The Mentored Ministry course provides an apprenticeship experience for students to serve in a focused area of ministry. They will interact with a mentor who will direct, encourage and evaluate their activities as they minister in real life situations. This training allows for students to apply what they have learned at the University, and to draw on the principles taught in their biblical, theological, and ministry practices studies. The students will explore and write about the practice of mentoring in the Scriptures. The students will also write a paper that reflects on their mentoring experience, and on what they have learned in their studies.

  • Course Number: MT 505
  • Department: Ministry Studies
  • Units: 3
  • Level: Graduate

Introduction to Biblical Interpretation provides an overview of the historical and cultural background and the literary genres of the Bible as a foundation for the study of Scripture. The student will study the integration of history, literature, and theology to ensure a proper interpretation of the Bible. The student will gain insights into the various genres of Old and New Testament literature and the best guidelines to interpret each type. This course will explore various applications of these truths.

  • Course Number: MT 506
  • Department: Ministry Studies
  • Units: 3
  • Level: Graduate

Homiletics is a course designed to teach the principles of developing and delivering anointed expository sermons. The practical goal of this course is to familiarize students with the principles involved in each step of developing and delivering an expository message; from prayerfully looking to the Holy Spirit for the initial selection of a text, through the development of a main idea, preparing an outline and draft of the sermon, to the oral delivery of the message God is giving.

  • Course Number: MT 510
  • Department: Ministry Studies
  • Units: 3
  • Level: Graduate

Divine Healing and Miracles will address the history, teachings and accounts, and application of divine healing and miracles found in the Scriptures. The student will explore the workings of these gifts throughout the history of the Church; and examine the purpose, motivation, and process for these divine gifts.

  • Course Number: MT 511
  • Department: Ministry Studies
  • Units: 3
  • Level: Graduate

Principles of Spiritual Care provides a biblical Trinitarian foundation for Christian counseling and ministry. It explores the “why” behind the “what” and “how.” This course will explore how the understanding of God as a “being in relations” impacts spiritual care and ministry. This course will develop a theological basis for spiritual care.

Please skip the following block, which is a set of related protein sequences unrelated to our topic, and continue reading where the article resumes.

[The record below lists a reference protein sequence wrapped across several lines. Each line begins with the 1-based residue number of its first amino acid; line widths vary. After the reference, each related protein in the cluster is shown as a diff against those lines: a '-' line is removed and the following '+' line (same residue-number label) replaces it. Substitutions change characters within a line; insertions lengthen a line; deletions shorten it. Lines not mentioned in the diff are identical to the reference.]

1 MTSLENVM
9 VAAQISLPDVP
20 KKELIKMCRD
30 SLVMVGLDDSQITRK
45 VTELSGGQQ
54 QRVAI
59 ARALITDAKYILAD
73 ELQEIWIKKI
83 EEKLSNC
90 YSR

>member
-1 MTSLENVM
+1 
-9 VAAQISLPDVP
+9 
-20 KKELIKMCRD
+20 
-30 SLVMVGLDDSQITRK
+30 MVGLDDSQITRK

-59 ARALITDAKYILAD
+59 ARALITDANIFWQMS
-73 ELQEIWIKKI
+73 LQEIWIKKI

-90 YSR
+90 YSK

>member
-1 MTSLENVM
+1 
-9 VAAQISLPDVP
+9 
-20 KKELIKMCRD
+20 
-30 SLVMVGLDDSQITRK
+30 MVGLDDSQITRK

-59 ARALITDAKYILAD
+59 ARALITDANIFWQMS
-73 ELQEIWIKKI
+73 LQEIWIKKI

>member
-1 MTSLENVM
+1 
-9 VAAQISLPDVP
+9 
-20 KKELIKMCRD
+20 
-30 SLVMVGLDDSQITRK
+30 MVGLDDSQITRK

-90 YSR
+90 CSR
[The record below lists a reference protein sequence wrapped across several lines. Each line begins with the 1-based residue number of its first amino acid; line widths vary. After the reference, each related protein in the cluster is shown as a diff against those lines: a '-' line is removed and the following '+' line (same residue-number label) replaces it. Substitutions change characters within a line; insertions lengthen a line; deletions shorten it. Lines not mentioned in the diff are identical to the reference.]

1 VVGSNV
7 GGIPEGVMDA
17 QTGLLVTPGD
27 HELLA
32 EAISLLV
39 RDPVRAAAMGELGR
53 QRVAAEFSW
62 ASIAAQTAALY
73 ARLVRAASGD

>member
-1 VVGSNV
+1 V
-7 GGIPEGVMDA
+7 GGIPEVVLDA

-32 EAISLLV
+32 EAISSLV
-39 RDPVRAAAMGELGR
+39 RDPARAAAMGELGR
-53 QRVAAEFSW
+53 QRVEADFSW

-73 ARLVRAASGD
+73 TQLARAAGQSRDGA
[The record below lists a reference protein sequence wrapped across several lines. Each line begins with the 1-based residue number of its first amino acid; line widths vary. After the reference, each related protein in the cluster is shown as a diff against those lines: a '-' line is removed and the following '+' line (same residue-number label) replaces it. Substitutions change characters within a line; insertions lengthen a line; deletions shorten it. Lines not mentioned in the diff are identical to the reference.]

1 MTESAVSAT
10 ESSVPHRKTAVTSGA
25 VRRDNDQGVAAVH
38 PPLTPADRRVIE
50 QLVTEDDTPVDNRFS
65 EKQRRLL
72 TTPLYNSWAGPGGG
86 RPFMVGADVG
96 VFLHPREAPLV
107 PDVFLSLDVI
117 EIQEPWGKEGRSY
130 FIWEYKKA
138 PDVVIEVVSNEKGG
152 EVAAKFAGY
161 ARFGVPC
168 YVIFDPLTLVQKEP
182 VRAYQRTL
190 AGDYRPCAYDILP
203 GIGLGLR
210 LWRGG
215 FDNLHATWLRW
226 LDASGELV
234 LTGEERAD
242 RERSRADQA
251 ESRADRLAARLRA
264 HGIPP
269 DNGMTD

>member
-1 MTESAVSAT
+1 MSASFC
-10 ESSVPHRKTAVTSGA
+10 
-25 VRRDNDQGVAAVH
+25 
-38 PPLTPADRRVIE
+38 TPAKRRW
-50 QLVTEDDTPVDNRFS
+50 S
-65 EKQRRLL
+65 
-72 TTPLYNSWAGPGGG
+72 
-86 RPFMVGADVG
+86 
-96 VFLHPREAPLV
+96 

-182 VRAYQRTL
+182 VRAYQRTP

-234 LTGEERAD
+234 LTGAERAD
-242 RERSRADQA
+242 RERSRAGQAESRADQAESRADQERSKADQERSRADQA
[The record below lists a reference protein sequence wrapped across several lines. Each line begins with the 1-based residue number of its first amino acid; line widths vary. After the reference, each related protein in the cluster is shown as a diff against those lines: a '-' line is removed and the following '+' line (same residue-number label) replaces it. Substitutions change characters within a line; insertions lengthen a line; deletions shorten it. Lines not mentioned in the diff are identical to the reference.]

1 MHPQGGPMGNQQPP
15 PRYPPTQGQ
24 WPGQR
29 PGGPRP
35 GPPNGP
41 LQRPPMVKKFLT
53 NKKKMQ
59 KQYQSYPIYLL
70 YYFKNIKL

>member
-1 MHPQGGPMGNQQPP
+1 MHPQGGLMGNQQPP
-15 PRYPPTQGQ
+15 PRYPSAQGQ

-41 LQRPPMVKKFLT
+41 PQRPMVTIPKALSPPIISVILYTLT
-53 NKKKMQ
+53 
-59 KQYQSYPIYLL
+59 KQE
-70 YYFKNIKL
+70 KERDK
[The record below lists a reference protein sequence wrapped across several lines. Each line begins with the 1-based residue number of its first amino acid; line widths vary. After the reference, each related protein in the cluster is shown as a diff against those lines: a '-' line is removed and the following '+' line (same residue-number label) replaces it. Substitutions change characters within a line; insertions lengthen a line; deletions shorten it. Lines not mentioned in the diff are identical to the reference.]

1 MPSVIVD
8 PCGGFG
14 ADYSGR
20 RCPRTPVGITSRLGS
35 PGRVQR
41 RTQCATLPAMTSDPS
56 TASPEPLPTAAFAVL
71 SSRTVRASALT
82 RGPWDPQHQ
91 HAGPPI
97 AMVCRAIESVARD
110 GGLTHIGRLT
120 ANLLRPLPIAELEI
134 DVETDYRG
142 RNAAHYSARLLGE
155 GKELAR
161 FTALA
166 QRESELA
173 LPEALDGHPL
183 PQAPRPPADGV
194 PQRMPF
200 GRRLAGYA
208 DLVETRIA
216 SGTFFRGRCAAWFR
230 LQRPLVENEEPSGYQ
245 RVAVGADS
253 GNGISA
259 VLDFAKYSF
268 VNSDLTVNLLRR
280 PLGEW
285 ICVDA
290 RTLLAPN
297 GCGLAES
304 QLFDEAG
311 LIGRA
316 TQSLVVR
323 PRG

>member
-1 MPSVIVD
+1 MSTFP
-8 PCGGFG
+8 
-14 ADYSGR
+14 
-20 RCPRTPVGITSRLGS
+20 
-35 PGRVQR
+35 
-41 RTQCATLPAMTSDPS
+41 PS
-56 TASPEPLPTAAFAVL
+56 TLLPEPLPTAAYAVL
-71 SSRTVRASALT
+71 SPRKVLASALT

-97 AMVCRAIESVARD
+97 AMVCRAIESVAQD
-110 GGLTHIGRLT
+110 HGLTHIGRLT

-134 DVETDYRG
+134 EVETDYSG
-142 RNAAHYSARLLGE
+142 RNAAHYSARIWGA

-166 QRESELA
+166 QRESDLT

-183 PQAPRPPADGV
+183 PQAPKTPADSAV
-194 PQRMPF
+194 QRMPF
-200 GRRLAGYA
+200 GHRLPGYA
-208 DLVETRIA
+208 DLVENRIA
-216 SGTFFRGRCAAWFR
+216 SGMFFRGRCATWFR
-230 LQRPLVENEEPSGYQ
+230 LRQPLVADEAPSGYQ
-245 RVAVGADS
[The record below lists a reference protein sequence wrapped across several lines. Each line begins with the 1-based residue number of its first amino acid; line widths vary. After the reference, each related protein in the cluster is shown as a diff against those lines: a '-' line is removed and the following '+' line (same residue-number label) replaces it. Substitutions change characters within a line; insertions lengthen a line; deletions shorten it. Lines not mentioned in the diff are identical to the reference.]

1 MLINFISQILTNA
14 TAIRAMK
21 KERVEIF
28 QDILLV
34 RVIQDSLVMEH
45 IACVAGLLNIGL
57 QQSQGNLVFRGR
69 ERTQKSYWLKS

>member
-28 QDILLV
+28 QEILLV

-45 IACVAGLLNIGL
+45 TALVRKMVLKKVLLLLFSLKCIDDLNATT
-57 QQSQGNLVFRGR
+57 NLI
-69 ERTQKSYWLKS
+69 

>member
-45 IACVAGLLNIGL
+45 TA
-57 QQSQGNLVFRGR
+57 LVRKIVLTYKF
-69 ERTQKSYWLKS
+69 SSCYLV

• Course Number: NT 501
  • Department: New Testament
  • Units: 3
  • Level: Graduate

Introduction to the New Testament is a study of the background, content, and basic themes presented in the New Testament documents. The purpose is to come to an understanding of the message of the New Testament that will provide a basis for personal growth and an ability to explain the Scriptures to others. The student will become familiar with the main themes of each of the books of the New Testament. In addition, woven into the class is a study of important background issues, theological themes, and critical issues, such as the authorship, dating, and integrity of New Testament documents.

  • Course Number: OT 501
  • Department: Old Testament
  • Units: 3
  • Level: Graduate

The course will give an overview of the entire Old Testament, highlighting the authorship, themes, and historical context of each book. Included will be a brief study of the lives of the main men and women of the Old Testament world. This course uses the survey method of study. Here students will not only learn “about” the Old Testament, but also learn “how to study inductively.” Students will be guided through background information and other materials as they are encouraged to discover for themselves each of the Old Testament books.

  • Course Number: OT 520
  • Department: Old Testament
  • Units: 3
  • Level: Graduate

This course is designed to introduce the student to the historical, literary, and theological interpretation of the Pentateuch. Individual assignments and readings will also draw attention to historical questions, hermeneutical challenges, and practical applications.